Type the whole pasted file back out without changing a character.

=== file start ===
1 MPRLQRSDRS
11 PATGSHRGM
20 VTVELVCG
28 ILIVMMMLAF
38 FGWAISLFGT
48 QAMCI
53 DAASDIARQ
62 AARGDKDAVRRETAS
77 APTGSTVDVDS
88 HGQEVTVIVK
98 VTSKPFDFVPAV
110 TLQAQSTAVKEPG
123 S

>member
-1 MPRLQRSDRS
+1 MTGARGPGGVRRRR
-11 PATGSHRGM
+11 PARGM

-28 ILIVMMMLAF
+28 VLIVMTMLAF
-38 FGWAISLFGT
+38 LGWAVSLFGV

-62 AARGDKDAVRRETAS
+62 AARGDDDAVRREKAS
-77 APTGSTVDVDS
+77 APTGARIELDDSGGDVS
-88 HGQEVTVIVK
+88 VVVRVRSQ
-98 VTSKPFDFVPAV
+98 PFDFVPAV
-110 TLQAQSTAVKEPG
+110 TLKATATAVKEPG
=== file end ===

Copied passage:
1 MPRLQRSDRS
11 PATGSHRGM
20 VTVELVCG
28 ILIVMMMLAF
38 FGWAISLFGT
48 QAMCI
53 DAASDIARQ
62 AARGDKDAVRRETAS
77 APTGSTVDVDS
88 HGQEVTVIVK
98 VTSKPFDFVPAV
110 TLQAQSTAVKEPG
123 S

>member
-1 MPRLQRSDRS
+1 MTGARGPGGVRRRR
-11 PATGSHRGM
+11 PARGM

-28 ILIVMMMLAF
+28 VLIVMTMLAF
-38 FGWAISLFGT
+38 LGWAVSLFGV

-62 AARGDKDAVRRETAS
+62 AARGDDDAVRREKAS
-77 APTGSTVDVDS
+77 APTGARIELDDSGGDVS
-88 HGQEVTVIVK
+88 VVVRVRSQ
-98 VTSKPFDFVPAV
+98 PFDFVPAV
-110 TLQAQSTAVKEPG
+110 TLKATATAVKEPG